Invasive Species Compendium

Detailed coverage of invasive species threatening livelihoods and the environment worldwide

Abstract

The influence of light, substrate, and fish on the habitat preferences of the invasive bloody red shrimp, Hemimysis anomala.

Abstract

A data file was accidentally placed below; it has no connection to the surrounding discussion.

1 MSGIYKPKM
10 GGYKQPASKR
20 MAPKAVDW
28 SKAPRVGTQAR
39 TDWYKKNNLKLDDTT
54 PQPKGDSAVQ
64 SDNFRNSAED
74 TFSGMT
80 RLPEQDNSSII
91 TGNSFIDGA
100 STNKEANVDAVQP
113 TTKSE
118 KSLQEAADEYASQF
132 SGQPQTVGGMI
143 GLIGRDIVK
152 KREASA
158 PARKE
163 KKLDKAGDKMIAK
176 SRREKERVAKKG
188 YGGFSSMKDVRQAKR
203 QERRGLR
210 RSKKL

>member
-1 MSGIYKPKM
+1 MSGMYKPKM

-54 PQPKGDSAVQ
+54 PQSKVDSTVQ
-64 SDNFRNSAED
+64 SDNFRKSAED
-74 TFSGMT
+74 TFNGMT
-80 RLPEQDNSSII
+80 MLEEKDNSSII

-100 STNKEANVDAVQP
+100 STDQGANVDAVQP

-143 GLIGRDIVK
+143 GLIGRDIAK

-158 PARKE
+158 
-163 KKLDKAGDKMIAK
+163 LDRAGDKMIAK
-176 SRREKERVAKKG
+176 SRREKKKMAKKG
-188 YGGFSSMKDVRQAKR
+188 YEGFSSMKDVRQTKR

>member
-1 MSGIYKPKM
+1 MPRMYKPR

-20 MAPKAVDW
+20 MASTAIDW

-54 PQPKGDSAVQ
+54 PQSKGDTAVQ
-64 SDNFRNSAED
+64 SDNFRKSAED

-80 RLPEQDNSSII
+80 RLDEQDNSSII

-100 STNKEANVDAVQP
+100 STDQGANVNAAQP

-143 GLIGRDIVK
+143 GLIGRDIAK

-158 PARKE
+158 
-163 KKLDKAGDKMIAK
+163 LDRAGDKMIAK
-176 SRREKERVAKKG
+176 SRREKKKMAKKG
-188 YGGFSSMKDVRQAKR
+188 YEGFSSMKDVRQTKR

The invasive bloody red shrimp, Hemimysis anomala, is a novel organism in the Laurentian Great Lakes region that utilizes benthic and open-water habitat. Hemimysis is predicted to impact nearshore fish communities in the Northeastern USA where its range is expanding, either negatively through predation of shared zooplankton prey or positively as high-calorie prey. In this experimental study, we examined the factors influencing Hemimysis' benthic habitat selection, vertical distribution, and susceptibility to fish predation. In the presence of fish cues, Hemimysis preferred cobble over other benthic substrates (Dreissena mussels, pebble, or sand) regardless of light conditions; in dark conditions without a fish present, Hemimysis preferred open waters with sand habitat. Light and fish cues also interacted to influence the vertical distribution of Hemimysis, with the majority of mysids selecting depths that minimized perceived cumulative risk. The mean feeding rates of young-of-year (YOY) alewife (Alosa pseudoharengus), adult round goby (Neogobius melanostomus), YOY yellow perch (Perca flavescens), adult pumpkinseed sunfish (Lepomis gibbosus), and YOY lake trout (Salvelinus namaycush) varied among species, prey densities, and substrate (range = 0.77-57 mysids/fish/h). In general, feeding rates were highest for alewife, a non-native species in the Great Lakes basin, and in refuge-free conditions for all species, except for non-native round goby, which fed at similar rates regardless of prey refuge availability. Collectively, our results suggest that fish feeding success is contingent upon the interaction of light and Hemimysis refuge availability due to behavioral modifications of Hemimysis in the presence of fish and adverse light conditions.